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AT&T reveals 400K-500K iPad 3Gs activated in first 2 months

Apple this week declined to give a breakdown on Wi-Fi-only vs. 3G-capable iPad sales, but AT&T provided some insight when the wireless carrier revealed it activated between 400,000 and 500,000 last quarter, and reiterated its popularity with enterprise customers.

AT&T Chief Financial Officer Rick Linder, on his company's quarterly earnings conference call Thursday, announced the number, which applies only to U.S. sales. The 3G iPad launched in the U.S. in late April, while the international launch occurred a month later.

"One thing that's been encouraging and a bit surprising so far is the level of interest from business customers," Linder revealed. "...Right from the beginning with the iPad, we've had a number of our business customers express interest. A number of them have trials going on."

He continued: "Businesses see the opportunity in many cases to use the iPad potentially in place of laptops for many of their people that travel."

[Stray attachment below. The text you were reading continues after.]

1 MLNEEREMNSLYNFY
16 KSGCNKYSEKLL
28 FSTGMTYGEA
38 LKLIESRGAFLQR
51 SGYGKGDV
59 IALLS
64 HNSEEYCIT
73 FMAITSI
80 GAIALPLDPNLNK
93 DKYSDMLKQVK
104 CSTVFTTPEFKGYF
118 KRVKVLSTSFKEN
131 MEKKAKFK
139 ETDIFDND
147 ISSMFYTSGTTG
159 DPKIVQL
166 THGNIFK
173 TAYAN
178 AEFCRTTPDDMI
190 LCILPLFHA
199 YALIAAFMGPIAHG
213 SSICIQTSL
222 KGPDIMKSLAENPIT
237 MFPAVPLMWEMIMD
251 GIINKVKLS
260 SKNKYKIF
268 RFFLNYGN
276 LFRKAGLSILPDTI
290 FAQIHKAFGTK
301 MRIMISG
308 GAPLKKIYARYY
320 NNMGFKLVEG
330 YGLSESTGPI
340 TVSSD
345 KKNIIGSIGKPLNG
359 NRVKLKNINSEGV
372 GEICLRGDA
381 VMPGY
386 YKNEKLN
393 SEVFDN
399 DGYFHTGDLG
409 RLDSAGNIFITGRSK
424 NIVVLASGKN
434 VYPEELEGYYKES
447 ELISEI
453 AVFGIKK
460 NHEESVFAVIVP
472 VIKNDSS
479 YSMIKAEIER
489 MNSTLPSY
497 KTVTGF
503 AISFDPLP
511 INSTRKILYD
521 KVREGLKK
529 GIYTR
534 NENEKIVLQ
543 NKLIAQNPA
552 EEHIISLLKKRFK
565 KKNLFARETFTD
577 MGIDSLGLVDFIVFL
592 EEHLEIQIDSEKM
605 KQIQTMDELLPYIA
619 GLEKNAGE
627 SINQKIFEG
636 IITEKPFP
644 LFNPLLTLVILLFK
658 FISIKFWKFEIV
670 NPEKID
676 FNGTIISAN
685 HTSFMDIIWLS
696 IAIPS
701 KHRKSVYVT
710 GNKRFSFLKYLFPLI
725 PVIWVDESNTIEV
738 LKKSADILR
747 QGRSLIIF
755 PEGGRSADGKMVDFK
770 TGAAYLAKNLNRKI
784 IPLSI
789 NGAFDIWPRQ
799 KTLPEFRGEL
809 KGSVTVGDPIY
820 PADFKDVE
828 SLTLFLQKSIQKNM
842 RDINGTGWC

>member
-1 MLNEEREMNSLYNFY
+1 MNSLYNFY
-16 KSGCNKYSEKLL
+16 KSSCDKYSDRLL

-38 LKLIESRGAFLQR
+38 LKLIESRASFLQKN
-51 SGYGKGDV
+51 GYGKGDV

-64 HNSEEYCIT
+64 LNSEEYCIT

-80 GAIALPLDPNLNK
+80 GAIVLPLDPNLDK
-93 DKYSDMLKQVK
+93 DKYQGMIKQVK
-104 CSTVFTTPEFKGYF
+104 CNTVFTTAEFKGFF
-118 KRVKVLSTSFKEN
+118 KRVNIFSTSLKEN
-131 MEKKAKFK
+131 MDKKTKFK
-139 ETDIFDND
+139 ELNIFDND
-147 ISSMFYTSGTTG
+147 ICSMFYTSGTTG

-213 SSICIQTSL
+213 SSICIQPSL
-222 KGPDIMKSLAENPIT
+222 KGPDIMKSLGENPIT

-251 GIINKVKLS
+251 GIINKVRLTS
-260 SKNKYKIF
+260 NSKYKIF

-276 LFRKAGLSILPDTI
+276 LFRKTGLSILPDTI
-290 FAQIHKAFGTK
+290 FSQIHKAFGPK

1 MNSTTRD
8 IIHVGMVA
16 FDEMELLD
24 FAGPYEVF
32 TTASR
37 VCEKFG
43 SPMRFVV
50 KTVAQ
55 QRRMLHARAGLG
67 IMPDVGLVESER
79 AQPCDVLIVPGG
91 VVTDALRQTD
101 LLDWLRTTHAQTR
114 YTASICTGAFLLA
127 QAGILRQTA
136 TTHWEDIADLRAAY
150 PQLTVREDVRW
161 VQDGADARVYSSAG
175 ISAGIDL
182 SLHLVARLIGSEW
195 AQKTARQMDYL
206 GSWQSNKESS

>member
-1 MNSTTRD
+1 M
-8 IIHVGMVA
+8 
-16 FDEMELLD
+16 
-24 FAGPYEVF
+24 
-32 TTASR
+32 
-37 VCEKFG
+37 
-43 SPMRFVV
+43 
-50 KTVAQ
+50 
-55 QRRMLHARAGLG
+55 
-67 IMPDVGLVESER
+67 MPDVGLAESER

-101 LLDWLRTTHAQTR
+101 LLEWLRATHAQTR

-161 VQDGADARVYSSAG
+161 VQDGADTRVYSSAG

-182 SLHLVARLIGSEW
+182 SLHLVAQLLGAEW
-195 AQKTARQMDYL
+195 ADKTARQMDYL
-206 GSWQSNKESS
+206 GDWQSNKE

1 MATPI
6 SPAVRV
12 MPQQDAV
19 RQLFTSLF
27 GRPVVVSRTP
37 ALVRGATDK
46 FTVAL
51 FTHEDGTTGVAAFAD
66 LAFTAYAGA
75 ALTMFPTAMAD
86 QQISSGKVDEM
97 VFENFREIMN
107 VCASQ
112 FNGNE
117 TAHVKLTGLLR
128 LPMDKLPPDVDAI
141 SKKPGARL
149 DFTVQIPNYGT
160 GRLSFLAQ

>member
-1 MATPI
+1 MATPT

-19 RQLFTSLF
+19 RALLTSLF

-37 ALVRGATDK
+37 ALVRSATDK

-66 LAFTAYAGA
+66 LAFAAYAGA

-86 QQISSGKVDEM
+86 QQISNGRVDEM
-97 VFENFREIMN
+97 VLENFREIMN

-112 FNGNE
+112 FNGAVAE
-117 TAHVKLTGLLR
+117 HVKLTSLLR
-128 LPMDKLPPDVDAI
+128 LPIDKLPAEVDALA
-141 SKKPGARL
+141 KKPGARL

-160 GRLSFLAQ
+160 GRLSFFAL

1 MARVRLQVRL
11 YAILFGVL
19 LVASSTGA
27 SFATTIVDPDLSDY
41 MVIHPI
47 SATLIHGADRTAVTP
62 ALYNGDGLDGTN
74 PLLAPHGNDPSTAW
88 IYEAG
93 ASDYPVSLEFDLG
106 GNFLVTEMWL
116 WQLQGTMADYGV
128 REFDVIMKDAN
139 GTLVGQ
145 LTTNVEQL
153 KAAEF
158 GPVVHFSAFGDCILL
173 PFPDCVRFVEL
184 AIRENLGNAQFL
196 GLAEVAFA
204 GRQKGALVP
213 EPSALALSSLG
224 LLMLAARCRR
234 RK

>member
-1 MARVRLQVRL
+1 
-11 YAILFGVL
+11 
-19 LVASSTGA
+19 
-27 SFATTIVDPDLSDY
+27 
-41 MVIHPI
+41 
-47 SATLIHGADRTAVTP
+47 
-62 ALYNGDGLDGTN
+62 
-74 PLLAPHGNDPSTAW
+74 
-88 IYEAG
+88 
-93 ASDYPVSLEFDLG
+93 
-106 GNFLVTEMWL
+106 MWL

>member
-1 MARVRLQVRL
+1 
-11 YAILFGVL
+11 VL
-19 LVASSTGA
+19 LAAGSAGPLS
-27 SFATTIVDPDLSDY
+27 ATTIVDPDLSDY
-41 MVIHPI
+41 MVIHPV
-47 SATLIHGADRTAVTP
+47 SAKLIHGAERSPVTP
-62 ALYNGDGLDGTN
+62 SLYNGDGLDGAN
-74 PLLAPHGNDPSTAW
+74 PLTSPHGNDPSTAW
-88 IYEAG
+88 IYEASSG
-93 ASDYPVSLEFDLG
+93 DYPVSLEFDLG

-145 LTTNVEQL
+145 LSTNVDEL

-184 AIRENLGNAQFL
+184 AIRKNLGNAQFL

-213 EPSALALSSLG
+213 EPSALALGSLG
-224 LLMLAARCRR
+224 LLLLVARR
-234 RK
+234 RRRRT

That falls in line with what Apple said this week regarding fast iPad enterprise adoption. In its own quarterly earnings call on Tuesday, the Cupertino, Calif., company said that more than 50 percent of Fortune 100 companies are deploying or testing the iPad in only its first three months of availability. The Wi-Fi-only model launched nearly a month before the 3G-capable hardware.

Apple sold 3.27 million iPads in the device's first three months, and likely would have sold more if production could have kept up with demand. Company executives have said they do not know when they will be able to meet that demand, as they are currently selling every iPad they can make.

Linder said that corporate adoption of the iPad has come more quickly than it did with the iPhone. Though Apple's smartphone took more time, it is now at use in more than 80 percent of Fortune 100 companies.

"When we first introduced the iPhone, the businesses — and in particular the CIOs (of)... our business customers — were reluctant, and they kind of pushed back on bringing the iPhone into their infrastructure," he said. "And over time, that — as you know — has changed dramatically, and now we have businesses that are developing applications and putting their own applications and content down on the iPhone base within their companies."